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Ann Mroz’s early career was spent in music journalism and as a freelance writer.
Ann Mroz joined the Times Higher Education Supplement in 1994 as a sub-editor. She became chief sub-editor and deputy editor before being appointed editor of THE in May 2008. During her time at the THES, she was instrumental in overseeing the transition of the title from a broadsheet newspaper supplement to a rebranded Times Higher Education magazine.
It was also under Mroz’s tenure that the magazine’s annual Times Higher Education World University Rankings took the decision to change data supplier from Quacquerelli Symonds to Thomson Reuters. Explaining the decision, taken after the publication of the 2009 rankings, she said that “universities deserve a rigorous, robust and transparent set of rankings – a serious tool for the sector, not just an annual curiosity.” She went on to explain the reason behind the decision to continue to produce rankings without QS’ involvement, saying that: “The responsibility weighs heavy on our shoulders...we feel we have a duty to improve how we compile them.”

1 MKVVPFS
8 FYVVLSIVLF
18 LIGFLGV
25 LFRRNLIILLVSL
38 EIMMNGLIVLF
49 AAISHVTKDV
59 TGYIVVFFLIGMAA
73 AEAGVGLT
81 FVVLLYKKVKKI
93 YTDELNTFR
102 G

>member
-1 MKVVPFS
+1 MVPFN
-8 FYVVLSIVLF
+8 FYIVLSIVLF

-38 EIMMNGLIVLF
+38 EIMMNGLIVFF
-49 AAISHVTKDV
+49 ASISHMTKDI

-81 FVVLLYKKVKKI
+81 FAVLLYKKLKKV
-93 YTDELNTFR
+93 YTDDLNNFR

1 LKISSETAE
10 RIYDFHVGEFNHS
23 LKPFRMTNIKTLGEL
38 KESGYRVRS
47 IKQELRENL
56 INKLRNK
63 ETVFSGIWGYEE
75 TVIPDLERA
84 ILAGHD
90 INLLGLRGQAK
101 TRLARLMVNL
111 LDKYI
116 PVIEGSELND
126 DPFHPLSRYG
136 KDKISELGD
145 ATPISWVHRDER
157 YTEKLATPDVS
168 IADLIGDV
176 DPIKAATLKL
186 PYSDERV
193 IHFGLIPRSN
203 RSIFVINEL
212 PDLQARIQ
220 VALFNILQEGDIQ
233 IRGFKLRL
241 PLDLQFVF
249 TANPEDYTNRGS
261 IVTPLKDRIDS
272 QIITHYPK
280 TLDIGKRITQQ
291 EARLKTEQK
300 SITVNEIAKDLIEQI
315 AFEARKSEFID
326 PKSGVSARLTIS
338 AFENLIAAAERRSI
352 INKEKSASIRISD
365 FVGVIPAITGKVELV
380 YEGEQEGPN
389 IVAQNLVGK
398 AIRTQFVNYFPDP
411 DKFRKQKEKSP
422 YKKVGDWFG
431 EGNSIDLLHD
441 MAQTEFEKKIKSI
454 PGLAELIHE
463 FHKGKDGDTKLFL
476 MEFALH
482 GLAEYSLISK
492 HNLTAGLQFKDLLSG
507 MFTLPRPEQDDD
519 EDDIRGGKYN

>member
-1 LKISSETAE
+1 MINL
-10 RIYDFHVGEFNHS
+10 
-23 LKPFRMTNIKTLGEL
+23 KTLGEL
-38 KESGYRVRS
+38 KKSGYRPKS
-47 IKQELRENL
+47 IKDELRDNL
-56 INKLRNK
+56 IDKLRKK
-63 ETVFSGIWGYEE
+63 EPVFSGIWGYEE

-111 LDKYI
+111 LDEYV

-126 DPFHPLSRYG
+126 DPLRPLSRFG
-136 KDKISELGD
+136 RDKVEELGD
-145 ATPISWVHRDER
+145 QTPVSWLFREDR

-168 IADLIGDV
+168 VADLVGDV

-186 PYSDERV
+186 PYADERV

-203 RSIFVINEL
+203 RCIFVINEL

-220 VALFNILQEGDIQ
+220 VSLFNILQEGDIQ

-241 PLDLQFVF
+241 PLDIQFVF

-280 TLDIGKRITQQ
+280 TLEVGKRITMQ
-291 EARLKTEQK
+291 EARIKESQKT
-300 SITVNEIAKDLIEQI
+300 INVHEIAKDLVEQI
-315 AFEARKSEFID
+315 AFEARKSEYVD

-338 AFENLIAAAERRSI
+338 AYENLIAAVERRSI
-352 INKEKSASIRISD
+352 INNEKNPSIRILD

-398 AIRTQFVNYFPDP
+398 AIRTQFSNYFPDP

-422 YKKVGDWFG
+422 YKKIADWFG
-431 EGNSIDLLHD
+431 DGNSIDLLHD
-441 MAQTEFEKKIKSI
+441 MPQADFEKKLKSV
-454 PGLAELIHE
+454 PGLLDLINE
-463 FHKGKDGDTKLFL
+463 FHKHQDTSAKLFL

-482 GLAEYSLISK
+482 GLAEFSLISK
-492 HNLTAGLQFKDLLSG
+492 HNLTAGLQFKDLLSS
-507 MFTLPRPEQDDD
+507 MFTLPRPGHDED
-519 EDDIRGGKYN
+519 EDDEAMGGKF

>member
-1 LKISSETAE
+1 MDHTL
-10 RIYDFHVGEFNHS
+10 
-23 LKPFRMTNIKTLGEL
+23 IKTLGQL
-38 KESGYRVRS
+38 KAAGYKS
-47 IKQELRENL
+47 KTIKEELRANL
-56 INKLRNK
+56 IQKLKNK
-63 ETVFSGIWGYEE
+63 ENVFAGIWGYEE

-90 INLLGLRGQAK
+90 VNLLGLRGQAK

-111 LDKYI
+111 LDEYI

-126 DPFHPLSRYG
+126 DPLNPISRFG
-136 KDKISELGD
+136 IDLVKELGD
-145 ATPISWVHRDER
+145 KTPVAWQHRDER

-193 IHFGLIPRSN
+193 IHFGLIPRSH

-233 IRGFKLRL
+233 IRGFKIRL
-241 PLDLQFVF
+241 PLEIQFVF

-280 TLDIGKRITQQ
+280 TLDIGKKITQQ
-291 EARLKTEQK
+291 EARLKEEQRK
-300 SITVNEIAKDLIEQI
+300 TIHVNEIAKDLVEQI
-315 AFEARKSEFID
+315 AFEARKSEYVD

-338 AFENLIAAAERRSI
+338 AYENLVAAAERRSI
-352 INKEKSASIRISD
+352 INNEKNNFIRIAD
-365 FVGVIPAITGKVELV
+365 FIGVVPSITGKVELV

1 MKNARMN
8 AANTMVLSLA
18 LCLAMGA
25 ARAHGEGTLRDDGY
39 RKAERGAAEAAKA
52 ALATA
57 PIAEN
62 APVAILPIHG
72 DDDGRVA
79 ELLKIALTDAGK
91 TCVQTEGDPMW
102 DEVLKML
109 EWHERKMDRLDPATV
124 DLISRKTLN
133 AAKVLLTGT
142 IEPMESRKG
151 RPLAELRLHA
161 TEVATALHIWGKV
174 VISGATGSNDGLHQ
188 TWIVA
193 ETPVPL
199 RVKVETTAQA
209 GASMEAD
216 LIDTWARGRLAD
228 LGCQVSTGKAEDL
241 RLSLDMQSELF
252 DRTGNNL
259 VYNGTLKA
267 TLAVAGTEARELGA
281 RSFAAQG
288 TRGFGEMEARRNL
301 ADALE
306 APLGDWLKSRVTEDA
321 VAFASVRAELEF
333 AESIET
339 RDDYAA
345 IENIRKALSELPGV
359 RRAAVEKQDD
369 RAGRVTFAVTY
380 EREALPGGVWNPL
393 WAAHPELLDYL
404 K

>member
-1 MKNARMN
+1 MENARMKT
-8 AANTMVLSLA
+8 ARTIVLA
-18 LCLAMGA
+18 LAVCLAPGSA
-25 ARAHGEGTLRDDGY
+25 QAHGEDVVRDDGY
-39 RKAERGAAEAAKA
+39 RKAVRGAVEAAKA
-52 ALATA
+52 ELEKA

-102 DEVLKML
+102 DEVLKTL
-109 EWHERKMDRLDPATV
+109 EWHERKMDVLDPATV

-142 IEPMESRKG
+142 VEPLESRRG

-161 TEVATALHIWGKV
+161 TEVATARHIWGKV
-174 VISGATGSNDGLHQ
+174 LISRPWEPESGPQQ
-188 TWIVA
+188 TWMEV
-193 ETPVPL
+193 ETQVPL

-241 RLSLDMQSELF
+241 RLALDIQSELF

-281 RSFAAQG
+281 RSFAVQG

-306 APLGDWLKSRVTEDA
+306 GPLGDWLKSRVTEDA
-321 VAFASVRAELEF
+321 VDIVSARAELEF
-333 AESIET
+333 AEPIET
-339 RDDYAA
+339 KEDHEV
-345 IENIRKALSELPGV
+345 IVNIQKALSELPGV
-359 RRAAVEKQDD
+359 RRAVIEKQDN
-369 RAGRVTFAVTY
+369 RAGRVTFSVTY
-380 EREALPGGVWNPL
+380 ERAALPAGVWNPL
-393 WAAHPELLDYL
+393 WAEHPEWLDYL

Mroz was promoted to digital publishing director of TES Resources in January 2012. During this time, she also helped to transition the Times Educational Supplement in its rebrand, which included the move from a newspaper to a magazine format.
In the TES issue of 9 August 2013, it was announced that the title’s current editor, Gerard Kelly, would be stepping down and that Mroz would be his successor. She became editor on 1 September 2013 and currently holds both this title and that of digital publishing director within the company.
She is a trustee of the charity Shine  and a fellow of the Royal Society of Arts. She is on the education advisory group of the Sutton Trust, the advisory board of the Education Endowment Foundation and the advisory board of the Education Policy Institute. She is also a member of the Princeton University Press European advisory board.
She lists her recreations in Who’s Who as “riding hobby horses, swimming against the tide, sailing too close to the wind”.